With FDA food safety requirements and inspections on the rise in response to the Food Safety Modernization Act deployment, the first question for most people involved in the food industry is: Who does this law affect? In reality, it affects everybody from one end of the supply chain to the other. Primarily, it will affect food producers and processors, as they will be tasked with identifying where the risks are in their systems and controlling them.
That’s where automation comes into the picture.
The following advice comes from by Dr. David Acheson, managing director for food and import safety practice at Leavitt Partners. Dr. Acheson has also served as Chief Medical Officer at the U.S. Food and Drug Administration Center for food safety and applied nutrition, as well as serving as associate commissioner for foods at the FDA. The points detailed here were drawn from Dr. Acheson’s keynote presentation at The Automation Conference 2012.
The food industry has long struggled with product tracking, but this new law requires one-up, one-back tracing capabilities, which is a big challenge for supply chain control.
Food producers now have to truly understand the safety and security of the supply chain. For example, if you are relying on imported shrimp from China, what do you know about the shrimp farmer? What do you know about the drugs that he is putting in that pond to control bugs and keep the shrimp healthy?
If you don’t know the answers to these questions, you are at risk. That’s why product tracking in supply chain systems is critical. You have to be able to show through some form of automated documentation process exactly what you are doing to control those risks.
As an example, say you have raw nuts going in one end of your roasting process and roasted nuts coming out the other end. What matters are the temperature of the roaster, the speed of the belt through the roaster, and the depth of the nuts on that belt. If the belt’s moving too fast, the nuts won’t get cooked enough. If the depth of the nuts on the belt is too deep, then the ones underneath won’t get enough heat.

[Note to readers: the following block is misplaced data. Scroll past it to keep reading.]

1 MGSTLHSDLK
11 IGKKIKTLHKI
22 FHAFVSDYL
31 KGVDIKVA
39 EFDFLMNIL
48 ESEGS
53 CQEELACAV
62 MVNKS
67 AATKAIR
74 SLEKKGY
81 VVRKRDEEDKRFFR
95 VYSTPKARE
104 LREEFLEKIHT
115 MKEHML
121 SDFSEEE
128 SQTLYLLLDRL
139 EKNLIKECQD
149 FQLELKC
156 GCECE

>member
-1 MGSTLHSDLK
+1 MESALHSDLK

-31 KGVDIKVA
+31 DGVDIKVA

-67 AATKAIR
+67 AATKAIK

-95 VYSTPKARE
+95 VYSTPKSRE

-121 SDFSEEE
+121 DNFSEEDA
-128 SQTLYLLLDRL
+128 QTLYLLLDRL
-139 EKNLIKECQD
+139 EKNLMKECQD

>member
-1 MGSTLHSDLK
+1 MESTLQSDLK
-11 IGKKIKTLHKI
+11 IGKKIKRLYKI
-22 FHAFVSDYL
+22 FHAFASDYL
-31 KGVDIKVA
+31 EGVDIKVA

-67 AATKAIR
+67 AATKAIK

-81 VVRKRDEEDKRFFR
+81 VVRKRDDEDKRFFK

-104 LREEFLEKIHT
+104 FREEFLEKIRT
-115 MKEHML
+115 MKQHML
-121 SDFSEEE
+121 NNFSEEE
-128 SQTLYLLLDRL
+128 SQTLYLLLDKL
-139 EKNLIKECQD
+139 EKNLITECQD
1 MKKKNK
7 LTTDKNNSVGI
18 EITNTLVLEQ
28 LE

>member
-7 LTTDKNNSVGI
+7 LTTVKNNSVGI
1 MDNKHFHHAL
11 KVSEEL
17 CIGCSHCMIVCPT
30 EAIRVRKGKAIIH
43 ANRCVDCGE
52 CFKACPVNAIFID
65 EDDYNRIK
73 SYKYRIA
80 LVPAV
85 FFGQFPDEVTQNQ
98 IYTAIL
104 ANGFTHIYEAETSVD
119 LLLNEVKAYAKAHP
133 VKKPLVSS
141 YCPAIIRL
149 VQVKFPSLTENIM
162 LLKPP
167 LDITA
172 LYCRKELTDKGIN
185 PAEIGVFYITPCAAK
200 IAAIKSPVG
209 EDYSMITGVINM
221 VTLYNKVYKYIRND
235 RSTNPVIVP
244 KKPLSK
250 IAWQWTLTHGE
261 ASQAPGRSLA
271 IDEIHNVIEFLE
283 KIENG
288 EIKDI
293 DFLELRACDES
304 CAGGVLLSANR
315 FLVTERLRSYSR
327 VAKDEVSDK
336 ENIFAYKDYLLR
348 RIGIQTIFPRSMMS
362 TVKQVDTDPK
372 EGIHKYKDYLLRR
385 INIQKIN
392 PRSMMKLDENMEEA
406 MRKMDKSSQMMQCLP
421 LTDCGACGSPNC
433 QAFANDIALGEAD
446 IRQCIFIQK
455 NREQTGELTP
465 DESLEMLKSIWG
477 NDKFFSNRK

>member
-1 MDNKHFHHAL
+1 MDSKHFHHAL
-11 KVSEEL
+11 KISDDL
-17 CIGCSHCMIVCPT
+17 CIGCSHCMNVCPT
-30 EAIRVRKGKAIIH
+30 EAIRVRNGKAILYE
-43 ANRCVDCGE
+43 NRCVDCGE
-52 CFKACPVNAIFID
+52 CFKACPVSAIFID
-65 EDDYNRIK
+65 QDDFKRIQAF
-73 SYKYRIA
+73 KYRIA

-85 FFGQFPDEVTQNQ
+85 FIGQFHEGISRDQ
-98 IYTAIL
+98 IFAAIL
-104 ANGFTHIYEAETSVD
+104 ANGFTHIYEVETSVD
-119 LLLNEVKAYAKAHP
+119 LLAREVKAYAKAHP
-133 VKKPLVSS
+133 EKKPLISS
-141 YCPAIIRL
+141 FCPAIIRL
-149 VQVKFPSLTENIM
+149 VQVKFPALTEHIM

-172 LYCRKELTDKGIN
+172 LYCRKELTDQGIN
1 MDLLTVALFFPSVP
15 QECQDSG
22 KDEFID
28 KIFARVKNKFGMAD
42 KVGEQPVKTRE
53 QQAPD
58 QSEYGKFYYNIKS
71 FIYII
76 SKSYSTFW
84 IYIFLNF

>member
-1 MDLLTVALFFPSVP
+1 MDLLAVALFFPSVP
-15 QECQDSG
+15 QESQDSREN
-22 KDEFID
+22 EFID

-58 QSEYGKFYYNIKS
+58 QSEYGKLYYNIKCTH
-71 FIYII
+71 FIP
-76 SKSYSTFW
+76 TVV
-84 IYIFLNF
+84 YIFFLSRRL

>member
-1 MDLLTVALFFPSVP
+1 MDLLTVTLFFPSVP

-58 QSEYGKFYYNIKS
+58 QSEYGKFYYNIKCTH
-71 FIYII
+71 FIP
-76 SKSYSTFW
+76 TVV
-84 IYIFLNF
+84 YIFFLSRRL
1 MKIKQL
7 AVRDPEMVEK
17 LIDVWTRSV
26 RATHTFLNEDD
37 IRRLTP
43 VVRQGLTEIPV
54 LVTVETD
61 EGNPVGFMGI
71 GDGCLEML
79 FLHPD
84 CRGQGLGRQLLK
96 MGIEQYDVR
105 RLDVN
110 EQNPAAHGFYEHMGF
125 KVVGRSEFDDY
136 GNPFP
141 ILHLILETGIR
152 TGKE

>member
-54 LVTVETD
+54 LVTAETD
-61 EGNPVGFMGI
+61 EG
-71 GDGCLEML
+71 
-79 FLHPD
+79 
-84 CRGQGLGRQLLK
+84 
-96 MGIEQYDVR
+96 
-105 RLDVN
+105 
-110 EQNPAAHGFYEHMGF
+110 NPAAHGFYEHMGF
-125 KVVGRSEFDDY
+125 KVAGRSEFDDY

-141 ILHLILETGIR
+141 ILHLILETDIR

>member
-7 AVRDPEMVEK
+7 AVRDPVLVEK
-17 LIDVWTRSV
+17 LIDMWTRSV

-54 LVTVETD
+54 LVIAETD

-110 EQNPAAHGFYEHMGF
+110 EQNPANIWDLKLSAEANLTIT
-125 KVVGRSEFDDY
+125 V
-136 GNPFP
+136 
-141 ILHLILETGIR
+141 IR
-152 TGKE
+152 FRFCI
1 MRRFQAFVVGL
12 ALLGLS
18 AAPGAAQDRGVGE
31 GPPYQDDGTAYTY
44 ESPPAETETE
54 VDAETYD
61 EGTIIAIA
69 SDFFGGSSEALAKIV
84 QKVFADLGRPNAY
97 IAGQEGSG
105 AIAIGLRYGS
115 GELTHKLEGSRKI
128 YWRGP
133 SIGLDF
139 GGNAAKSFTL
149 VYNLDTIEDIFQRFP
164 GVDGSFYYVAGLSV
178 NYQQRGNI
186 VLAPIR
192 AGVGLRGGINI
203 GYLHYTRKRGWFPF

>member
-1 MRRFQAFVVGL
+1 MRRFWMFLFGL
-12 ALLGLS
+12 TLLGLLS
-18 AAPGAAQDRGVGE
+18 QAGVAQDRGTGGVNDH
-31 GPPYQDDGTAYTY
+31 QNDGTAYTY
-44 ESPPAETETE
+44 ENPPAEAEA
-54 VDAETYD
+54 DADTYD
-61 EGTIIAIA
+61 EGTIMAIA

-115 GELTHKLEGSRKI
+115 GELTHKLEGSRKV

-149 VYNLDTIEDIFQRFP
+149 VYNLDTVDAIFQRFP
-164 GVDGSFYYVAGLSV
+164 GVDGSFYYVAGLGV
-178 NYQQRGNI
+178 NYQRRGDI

With production tracking software, it’s simple to monitor, react and record all this information on a continuous basis. You simply have to monitor these three factors to know when something is going out of spec so that you can take corrective actions and you’ll have recorded verification that the corrective actions have worked.
Packaging and Equipment
The bottom line is that food companies are looking to minimize risk—not just compliance risk, but safety and quality first and foremost. And that means that to satisfy all three issues— compliance, safety and quality—the legacy equipment in place throughout much of the industry will need to be upgraded or replaced.
Four areas to focus on with equipment include:
- Perform any equipment upgrades with validation in mind. The equipment will need to be able to validate that you exposed the product to enough heat to kill the salmonella and verify that it is working and capturing critical production/processing data elements.
- Validation capabilities also need to address equipment cleaning. With allergens, for example, a food company will typically run products containing allergens at the end of a day or at the end of a run; but then you need an effective and documented cleanup process before you run a product through the system with no allergens.
- Recognize that packaging equipment comes into contact with food. The notion that packaging is an inert item in your production process won’t fly any more. Machinery comes into contact with food. As such, this is a relevant risk that the FDA now recognizes and around which documentation needs to occur.
- Labeling control (i.e., a product is not correctly labeled with regard to its contents) is another issue falling under tighter control with the Food Safety Modernization Act. This is an especially critical matter on the subject of allergens. This is a simple issue to address with a product tracking system.
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